Kiboko travels

Kiboko

/Kee-boh-koh/

Swahili noun

  1. Little stick used to smack naughty girls and boys on their bottom or legs (wherever said naughty girls’ and boys’ mother deems appropriate)
  2. Hippopotamus (nobody is interested in this definition today)

My Aunty Subira used to be known as ‘fast fingers’. She would slap you as she asked, ‘who spilled this water here and didn’t mop it up?’ If it wasn’t you, you’d grab your cheek and shout back, ‘it wasn’t me’ and she would proceed to slap the next person, ‘was it you?’ It was hilarious (in retrospect; and if it wasn’t you on the other end of the slap). It’s almost as if she didn’t want to waste the time figuring out who it was before she disciplined them. Besides, I think she also wanted to foster responsibility for each other- If you witnessed someone spilling something, you needed to tell them immediately, ‘mop that up, I’m not trying to get a slap from Aunty Sub!’

Another thing I learned from her is the radical-never-been-heard-of-before concept; there is no break from good behavior. Wherever you are, you must behave according to pre-agreed upon rules and regulations, or else, the same discipline you get at home, will promptly be delivered there. There was no place where you would not receive a slap- not the supermarket, church, theme park. If you misbehaved, you were going to get it. And how did you know this- Aunty Sub always packed the kiboko into her handbag or carry on luggage and called you all to see that she had packed it.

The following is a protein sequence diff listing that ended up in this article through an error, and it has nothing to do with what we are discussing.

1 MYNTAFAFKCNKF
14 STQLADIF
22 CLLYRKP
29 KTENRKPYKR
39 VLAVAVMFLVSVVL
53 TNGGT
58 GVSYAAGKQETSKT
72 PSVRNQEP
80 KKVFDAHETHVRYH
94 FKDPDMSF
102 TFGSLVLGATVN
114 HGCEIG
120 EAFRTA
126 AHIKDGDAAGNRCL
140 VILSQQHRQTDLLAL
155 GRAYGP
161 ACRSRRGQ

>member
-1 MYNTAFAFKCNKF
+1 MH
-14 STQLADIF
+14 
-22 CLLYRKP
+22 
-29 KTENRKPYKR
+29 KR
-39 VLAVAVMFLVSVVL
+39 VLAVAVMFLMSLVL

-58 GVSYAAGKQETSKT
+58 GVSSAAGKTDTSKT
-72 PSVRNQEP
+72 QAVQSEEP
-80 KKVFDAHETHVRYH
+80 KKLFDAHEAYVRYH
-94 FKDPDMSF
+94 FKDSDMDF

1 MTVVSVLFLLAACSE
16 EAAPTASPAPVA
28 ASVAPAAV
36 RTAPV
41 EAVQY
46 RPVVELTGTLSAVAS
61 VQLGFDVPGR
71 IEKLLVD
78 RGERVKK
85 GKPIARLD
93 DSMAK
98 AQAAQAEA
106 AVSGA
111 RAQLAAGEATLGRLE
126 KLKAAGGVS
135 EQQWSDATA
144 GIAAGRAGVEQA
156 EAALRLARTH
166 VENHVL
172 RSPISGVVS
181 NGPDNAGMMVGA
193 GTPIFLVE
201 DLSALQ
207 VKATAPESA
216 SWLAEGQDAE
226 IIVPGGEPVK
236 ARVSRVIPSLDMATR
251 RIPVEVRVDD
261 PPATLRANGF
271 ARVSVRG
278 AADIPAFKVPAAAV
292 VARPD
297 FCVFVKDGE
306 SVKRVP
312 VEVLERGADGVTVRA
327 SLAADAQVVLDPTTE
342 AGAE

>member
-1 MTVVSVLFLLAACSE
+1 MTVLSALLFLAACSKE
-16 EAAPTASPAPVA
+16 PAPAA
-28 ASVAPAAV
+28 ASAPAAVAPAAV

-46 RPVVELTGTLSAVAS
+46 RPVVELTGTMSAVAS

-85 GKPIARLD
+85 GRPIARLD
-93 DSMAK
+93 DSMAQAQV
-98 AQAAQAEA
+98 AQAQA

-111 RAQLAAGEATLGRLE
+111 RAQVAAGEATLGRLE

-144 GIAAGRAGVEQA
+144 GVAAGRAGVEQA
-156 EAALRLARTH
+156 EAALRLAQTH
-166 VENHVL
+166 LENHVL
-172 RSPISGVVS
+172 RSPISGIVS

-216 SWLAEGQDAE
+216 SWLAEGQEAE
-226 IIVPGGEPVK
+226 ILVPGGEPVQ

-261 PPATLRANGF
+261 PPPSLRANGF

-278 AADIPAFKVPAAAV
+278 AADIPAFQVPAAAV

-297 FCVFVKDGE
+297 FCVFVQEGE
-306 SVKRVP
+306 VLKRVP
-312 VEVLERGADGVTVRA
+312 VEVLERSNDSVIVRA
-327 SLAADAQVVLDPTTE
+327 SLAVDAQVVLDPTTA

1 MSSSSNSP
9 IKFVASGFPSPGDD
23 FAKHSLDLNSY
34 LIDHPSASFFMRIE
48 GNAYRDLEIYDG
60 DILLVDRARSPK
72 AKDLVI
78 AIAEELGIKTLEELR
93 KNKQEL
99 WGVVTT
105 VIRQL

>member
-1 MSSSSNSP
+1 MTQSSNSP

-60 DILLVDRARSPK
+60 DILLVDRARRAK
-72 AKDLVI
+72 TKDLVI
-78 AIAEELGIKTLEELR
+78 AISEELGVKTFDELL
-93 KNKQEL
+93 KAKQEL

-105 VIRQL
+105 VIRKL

So, Kendi has a rough idea of kiboko. I have not had reason or want to hit her many times before, but the times that I have given her a smart smack on her hands as she’s about to touch something for the 13th time after I have asked her not to, she has responded with crying and whining and sniffling and puppy dog eyes. I on the other hand have explained that, ‘ne anyisi mond kik i mul gino. Kik i mul kendo. Ibiro yudo kiboko. Aheri‘ (I told you not to touch that. Don’t touch it again. You will get kiboko. I love you) This usually does the trick.

Kendi is now very well aware that misbehavior is not a thing of home only. So far, she has gotten kiboko in a restaurant, at church, and at her grandmothers (children somehow know that grandmothers will ‘save’ them if they are naughty, and thus, use the opportunity to do everything that they are not allowed to at home).

When she gets older, she will be able to recognize that I am packing kiboko in my handbag, and our trip to the coast will not be interrupted by crazy behavior. It is not kiboko that disciplines, it is Mama (and in some cases, Baba).

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